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Europe unites on centralized databases in war against financial crime

Changes in the EU and cashless casinos for Sydney in this week's headlines.

Napier AI
May 14, 2021

EU regulators will use a central database to crack down on money laundering and financing of terrorism, EU member states launch Malta’s proposed shared database of financial crime-linked ships, and cash to be banned in Sydney's casinos.

Find out more on these stories below.

EU regulators will use a database to crack down on money laundering and financing of terrorism

The European Banking Authority (EBA), the agency tasked with standardising and regulating the rules governing banks throughout the European Union (EU), is setting up the centralised database to “name and shame” banks with poor anti-money laundering measures.

The database will compile and store information on financial institutions which do not have strong enough anti-money laundering and countering the financing of terrorism (AML/CFT) systems in place.

The EBA launched the public consultation phase of setting up the database earlier this month. The stakeholder engagement has several objectives, one of which is to establish in which form the database will be made available to officials and the public.

Additionally, it seeks to determine how best to understand AML/CFT deficiencies. This will help regulators to develop the most effective systems for on-site inspections and off-site monitoring across the borders of all EU countries.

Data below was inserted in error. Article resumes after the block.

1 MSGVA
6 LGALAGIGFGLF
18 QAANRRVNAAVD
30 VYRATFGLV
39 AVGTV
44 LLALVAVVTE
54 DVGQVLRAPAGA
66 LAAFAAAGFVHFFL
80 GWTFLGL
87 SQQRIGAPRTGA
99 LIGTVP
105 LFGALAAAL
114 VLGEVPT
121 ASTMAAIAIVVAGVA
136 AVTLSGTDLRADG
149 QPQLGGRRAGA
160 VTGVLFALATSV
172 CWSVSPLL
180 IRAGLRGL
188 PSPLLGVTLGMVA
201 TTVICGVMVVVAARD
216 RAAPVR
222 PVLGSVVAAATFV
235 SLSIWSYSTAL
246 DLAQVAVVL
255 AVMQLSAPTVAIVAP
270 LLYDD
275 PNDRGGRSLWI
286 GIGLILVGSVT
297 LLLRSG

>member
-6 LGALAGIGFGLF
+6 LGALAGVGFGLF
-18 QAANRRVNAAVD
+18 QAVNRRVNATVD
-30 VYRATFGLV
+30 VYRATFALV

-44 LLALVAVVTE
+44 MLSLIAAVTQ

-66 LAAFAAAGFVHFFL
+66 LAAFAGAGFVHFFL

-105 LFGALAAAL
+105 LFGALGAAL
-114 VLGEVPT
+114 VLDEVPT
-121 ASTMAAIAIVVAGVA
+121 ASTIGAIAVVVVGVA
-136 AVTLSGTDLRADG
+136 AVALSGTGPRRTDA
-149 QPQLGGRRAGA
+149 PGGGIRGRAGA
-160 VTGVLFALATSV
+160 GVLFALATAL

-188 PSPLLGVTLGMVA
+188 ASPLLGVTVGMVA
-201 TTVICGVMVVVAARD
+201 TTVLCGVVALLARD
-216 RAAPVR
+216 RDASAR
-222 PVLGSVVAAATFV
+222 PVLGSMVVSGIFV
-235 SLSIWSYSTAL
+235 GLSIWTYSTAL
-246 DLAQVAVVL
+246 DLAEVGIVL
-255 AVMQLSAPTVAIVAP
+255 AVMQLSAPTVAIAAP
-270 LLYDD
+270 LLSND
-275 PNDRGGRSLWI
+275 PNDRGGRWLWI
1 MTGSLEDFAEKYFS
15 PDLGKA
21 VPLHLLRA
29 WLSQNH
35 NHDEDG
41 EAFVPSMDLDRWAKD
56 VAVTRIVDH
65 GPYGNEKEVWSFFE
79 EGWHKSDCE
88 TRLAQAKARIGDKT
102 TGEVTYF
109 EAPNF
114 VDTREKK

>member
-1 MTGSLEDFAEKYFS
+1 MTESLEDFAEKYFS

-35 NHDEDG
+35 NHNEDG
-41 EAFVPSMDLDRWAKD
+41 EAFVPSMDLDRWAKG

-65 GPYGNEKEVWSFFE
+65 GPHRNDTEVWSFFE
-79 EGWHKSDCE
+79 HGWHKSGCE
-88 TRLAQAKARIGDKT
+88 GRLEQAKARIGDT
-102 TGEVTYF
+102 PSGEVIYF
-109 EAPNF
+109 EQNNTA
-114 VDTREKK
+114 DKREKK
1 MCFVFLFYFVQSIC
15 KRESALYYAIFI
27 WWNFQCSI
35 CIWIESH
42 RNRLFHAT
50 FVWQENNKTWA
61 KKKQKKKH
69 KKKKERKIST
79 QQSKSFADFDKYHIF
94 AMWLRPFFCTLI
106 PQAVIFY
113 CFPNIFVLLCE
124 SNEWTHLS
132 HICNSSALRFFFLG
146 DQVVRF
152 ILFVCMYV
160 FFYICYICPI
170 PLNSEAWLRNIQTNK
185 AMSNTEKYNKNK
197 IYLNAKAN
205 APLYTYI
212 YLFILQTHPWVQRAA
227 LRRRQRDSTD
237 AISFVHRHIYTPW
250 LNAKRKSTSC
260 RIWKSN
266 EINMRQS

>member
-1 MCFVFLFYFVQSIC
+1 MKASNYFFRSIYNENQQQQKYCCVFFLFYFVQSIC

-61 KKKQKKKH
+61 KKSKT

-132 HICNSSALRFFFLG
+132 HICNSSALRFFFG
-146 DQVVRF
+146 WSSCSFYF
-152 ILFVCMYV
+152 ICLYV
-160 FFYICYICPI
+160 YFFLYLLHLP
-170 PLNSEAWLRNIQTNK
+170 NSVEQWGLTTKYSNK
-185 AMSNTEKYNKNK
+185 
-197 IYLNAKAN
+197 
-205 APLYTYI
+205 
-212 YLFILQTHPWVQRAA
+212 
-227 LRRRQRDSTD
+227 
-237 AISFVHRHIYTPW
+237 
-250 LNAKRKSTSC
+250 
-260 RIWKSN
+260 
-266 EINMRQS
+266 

Read more on this story at the Irish Independent.

EU member states set to share a database of ships believed to be involved in criminal activity

The shared database, originally proposed by Malta’s Sanctions Monitoring Board Chairman, Mr Neville Aquilina, will make it easier for participant countries to combat criminal activity at sea.

All IMO member states will have access to the database, which will allow them to check if any ships applying for a flag are suspected of criminal involvement, subject to international sanctions or have unknown ultimate beneficial ownership.

Mr Aquilina explained that maritime crime is “difficult to combat effectively due to gaps and weaknesses in existing international rules and national legislation. The problem is particularly serious on the high seas due to the inadequate enforcement jurisdiction by certain flag states.”  

Find out more on Malta’s database and the EUs new approach at Times of Malta

Sydney’s casinos ban cash after money laundering inquiry into Crown

The only two casinos in the New South Wales capital, The Star and the unopened Crown Sydney, agreed on Thursday to ban the use of cash in their gaming operations. The odd move is intended to flush out money laundering. It comes in response to an inquiry’s findings in February against Crown Resorts casino group, which saw CEO Ken Barton and several company directors resign.

The Inquiry found that Crown Resorts, which is majority-owned by billionaire James Packer, unfit to hold a gaming license in New South Wales, leaving the company unable to operate its recently completed A$2.2bn (£1.2bn) Sydney casino.

The unusual hand of banning cash has been played to help Crown acquire a gaming license in the state. The Independent Gaming and Liquor Authority (ILGA) did not specify a timeline for phasing out the use of cash in Crown’s casinos, adding that The Star was also making a gradual transition to cashless gaming.

For several years, Crown has faced allegations of illicit dealings and money-laundering at its casinos, both within Australia and abroad, which saw 16 employees jailed in China in 2017.  Additionally, the Bangaroo Residential Tower block on Sydney Harbour, which opened in December, was prevented from operating a casino. ILGA added, however, that Crown was making “significant progress” towards being eligible to hold a casino license.

Read more on this story at BBC.

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